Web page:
Classical: On The Air

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The Independent Culture
WHATEVER THE state of the chat-versus-music balance on Radio 3, one kind of mix does peculiarly well by the network. This is the one in which an alert practising musician talks to, or about, others, in between presenting their music, currently represented by Voices, The Piano, and Opera in Action. It's an artifice, because when musicians meet in reality the conversation is rather different - fees and contracts, usually. But, when it's done well, it shares insights and strikes sparks in a way that interviews between unequals rarely do.

Voices has a subtlety of its own because it is presented by the pianist Iain Burnside, who specialises in playing with singers. The nature of the role guarantees a lack of sycophancy. There's nothing like working at close quarters with the limits of human lungs and the struggles of verbal articulation to make you value a job done well.

This week's subject (Monday and Tuesday), the German baritone Olaf Bar, had a few things to say in return about an accompanist's work. Bar sprang to fame when he won a song competition in London. It brought him a well- remembered recital in the Wigmore Hall, in which he was accompanied by Geoffrey Parsons, who had been on the jury and offered to play. Nothing like starting at the top.

It was only Bar's second recital; his first, a few weeks earlier, had been to practise for it. But it opened more doors, including EMI's, when the company promptly recorded him and Parsons in Schumann's song cycle Dichterliebe, which had been on the programme.

At the time, he thought that whatever happened at least he'd seen London and experienced the West (it was 1986, and he was from East Germany). The dates multiplied. Bar was generous to the memory of Parsons, who had taught him the arts of survival on the road. If you don't like the place you are in, Parsons would say, take a book or have a good bottle of wine; that's all part of life too, and how can you sing about life without experiencing it to the full? Parsons remained a musical mentor, happy to try new approaches, and pointing him towards new repertoire.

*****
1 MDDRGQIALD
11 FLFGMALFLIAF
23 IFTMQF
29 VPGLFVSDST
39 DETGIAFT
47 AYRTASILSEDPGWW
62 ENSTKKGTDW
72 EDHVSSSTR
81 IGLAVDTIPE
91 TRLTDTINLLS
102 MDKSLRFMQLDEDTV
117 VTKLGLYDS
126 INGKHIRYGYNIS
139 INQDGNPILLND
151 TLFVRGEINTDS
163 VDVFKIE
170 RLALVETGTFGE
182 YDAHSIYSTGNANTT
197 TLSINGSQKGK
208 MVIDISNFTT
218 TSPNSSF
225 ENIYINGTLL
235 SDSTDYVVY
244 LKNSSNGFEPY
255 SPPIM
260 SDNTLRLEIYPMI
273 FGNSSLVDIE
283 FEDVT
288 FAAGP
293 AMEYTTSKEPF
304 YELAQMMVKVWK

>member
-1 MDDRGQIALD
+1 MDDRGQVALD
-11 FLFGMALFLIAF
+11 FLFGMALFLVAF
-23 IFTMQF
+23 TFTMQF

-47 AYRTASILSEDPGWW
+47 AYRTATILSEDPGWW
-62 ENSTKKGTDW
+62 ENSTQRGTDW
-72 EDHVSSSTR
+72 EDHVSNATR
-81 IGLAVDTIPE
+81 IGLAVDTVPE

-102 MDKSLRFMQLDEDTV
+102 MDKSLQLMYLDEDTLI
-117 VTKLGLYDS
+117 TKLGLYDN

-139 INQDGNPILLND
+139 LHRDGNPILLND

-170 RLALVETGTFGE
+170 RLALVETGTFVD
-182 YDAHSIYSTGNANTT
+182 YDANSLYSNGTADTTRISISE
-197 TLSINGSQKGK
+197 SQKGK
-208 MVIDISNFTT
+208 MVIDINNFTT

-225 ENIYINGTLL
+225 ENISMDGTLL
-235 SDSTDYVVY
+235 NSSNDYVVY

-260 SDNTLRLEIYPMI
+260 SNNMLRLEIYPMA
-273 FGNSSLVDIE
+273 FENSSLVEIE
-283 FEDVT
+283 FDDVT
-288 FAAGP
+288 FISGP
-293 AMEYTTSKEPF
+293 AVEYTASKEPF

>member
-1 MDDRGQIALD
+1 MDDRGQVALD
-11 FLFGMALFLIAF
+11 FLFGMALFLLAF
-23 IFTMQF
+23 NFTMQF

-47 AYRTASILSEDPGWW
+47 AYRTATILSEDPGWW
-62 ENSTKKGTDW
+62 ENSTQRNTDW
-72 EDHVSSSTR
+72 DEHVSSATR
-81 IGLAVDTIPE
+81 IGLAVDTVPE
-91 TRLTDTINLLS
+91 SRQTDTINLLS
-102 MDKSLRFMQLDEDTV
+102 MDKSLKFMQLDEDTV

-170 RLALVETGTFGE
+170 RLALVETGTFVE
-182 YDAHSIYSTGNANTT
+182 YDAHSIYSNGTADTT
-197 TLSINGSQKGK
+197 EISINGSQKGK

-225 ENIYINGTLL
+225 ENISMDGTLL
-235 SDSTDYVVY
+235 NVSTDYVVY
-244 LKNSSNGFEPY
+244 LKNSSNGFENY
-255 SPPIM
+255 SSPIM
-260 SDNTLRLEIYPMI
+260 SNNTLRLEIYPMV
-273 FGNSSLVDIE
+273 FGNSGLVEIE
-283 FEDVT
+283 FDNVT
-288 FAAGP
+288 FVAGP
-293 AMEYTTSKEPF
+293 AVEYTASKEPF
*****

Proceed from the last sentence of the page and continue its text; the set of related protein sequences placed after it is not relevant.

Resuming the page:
If you expected a bland tale of happy endings, there was a twist. After five years, it nearly all fell apart. Bar had not expected his success, but he soon grew complacent. There was stress, and problems with the voice, and at one point he wanted to give up. Friends and a sympathetic agent helped him through, so that he was able to understand the changes in attitude and technique that he needed to make. Now he thinks that the experience gave him insight he had lacked. Listening to his early recordings, which to most of us are marvels of musicality and tonal beauty, he can hear the flaws. It takes a trusted interviewer to draw out thoughts like that.

Back at the front line, Mixing It (Saturday) explored the well-hyped album by DJs who have remixed music by Steve Reich. It would be nice to think that the session was taken to heart by listeners who refuse to accept this kind of work as seriously creative. Even schools music programmes deal with remixing now; Wednesday's Music File (BBC2) featured the making of a classical-based dance track. But the Reich project itself was a bit muddled: what's the point, except homage, of sampling and looping music that is already based on samples and loops? A more state-of-the-art perspective is emerging on BBC2's new series Acetate (Mondays, 11.15pm), a useful smoke-free guide for people who prefer their late nights at home.